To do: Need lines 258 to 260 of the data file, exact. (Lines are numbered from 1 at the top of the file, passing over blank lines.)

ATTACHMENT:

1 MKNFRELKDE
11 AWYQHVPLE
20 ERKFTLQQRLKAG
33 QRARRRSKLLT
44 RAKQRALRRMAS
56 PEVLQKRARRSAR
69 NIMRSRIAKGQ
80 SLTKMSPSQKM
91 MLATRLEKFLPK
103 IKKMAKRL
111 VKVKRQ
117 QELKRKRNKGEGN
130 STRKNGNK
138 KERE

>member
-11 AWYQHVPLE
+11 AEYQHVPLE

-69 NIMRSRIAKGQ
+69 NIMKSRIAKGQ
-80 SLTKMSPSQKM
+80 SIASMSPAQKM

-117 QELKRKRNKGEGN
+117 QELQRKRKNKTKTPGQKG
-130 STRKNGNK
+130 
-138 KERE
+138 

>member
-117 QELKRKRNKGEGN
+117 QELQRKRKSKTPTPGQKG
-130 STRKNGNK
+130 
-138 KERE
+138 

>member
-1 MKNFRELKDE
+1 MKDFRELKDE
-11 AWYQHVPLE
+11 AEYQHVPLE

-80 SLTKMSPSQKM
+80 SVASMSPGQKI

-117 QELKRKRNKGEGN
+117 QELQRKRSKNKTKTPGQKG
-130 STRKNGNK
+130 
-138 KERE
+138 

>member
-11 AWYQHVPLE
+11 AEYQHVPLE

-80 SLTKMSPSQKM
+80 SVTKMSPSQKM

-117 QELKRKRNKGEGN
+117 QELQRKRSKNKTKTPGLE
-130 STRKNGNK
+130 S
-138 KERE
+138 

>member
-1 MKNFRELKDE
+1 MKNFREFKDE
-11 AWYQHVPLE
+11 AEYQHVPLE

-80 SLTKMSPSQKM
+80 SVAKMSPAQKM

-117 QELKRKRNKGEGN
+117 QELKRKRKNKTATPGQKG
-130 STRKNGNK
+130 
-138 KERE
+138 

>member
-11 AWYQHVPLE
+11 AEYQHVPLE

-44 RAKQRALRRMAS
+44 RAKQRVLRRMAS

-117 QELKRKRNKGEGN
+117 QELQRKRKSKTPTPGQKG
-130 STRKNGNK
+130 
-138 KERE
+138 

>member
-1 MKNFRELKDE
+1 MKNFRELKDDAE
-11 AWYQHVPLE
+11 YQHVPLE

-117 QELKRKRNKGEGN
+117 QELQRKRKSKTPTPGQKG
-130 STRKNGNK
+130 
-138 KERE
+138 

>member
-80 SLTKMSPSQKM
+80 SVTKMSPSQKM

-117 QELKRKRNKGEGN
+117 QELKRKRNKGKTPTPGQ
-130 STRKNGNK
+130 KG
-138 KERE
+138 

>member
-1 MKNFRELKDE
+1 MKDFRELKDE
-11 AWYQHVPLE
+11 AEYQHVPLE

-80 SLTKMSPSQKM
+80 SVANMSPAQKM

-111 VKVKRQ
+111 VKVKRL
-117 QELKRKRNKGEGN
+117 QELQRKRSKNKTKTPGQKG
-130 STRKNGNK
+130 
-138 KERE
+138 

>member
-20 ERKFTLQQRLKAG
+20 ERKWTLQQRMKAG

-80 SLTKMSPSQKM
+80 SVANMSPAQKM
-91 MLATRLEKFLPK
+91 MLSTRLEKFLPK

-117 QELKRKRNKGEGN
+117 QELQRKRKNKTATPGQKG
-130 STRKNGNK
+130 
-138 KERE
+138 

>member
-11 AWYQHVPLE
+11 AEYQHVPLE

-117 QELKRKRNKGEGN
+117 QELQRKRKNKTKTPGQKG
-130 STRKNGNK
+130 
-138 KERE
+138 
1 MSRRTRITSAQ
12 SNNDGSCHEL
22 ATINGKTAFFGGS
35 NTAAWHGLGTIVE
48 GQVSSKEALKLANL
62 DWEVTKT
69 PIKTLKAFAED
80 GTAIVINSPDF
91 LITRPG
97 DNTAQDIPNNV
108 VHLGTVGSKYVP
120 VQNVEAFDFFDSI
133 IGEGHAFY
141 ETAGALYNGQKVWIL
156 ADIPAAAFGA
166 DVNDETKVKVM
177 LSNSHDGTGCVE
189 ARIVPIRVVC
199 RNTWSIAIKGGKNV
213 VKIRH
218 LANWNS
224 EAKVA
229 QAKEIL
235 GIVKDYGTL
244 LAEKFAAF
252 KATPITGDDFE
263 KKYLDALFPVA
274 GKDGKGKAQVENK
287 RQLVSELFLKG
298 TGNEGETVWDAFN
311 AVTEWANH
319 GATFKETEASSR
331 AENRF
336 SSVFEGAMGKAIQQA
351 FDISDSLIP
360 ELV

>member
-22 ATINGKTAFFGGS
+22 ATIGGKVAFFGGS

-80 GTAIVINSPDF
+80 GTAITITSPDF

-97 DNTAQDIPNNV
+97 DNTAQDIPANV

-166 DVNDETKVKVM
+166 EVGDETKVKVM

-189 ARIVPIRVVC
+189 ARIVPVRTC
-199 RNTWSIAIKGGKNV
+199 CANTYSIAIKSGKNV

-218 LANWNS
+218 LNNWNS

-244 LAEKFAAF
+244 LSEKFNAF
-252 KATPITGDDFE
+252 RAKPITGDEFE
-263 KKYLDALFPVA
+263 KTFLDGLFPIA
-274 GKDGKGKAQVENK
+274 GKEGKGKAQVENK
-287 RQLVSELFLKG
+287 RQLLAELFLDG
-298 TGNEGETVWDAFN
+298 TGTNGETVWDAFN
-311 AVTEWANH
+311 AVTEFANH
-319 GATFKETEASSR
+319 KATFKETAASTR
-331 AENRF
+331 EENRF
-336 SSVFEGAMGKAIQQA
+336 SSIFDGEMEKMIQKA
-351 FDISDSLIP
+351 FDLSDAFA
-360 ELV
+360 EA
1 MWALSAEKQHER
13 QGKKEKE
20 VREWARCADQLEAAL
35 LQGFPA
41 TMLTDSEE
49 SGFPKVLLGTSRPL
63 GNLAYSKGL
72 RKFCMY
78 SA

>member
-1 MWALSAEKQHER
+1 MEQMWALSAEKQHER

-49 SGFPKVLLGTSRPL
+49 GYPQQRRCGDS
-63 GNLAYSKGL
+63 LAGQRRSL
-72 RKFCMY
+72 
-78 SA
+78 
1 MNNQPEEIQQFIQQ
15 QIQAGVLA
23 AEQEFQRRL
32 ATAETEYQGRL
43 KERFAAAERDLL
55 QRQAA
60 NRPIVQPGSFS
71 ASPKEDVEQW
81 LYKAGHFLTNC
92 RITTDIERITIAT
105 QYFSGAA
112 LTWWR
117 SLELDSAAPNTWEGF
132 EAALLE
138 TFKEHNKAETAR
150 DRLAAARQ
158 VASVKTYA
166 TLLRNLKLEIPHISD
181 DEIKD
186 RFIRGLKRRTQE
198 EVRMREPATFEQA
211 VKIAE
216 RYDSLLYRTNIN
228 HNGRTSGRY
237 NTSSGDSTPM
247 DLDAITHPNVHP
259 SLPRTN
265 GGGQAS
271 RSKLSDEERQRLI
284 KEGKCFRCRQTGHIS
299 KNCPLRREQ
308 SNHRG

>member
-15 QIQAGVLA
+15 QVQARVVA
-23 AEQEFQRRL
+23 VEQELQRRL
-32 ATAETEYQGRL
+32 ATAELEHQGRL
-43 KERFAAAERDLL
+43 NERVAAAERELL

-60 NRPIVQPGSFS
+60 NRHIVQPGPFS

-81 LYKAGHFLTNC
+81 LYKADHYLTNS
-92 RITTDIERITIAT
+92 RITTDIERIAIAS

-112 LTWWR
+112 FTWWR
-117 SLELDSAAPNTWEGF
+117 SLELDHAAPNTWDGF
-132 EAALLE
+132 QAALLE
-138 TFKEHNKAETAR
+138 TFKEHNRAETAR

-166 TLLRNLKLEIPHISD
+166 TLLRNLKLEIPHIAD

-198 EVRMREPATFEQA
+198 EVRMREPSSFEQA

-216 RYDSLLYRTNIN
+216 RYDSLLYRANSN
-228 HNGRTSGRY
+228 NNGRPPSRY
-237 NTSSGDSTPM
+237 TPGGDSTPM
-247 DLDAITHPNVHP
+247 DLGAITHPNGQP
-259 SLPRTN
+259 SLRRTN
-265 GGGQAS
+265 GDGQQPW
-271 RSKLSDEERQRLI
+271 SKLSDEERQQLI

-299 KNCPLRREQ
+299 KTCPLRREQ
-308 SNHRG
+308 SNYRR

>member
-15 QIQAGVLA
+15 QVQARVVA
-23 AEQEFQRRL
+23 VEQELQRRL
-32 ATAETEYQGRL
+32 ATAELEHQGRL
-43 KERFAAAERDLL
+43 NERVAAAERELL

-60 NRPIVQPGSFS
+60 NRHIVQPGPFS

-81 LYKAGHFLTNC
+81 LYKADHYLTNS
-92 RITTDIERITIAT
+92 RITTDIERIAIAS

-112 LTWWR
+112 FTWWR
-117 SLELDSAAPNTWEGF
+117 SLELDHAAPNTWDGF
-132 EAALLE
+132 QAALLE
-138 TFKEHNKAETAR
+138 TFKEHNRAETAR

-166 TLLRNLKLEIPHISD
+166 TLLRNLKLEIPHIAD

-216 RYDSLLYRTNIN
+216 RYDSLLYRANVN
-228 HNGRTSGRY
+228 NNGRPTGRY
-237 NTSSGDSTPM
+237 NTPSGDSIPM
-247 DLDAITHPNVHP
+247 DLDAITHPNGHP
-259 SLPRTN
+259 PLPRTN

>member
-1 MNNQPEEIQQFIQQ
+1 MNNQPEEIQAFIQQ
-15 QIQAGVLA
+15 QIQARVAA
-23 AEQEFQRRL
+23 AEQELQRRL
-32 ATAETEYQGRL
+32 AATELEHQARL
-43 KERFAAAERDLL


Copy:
228 HNGRTSGRY
237 NTSSGDSTPM
247 DLDAITHPNVHP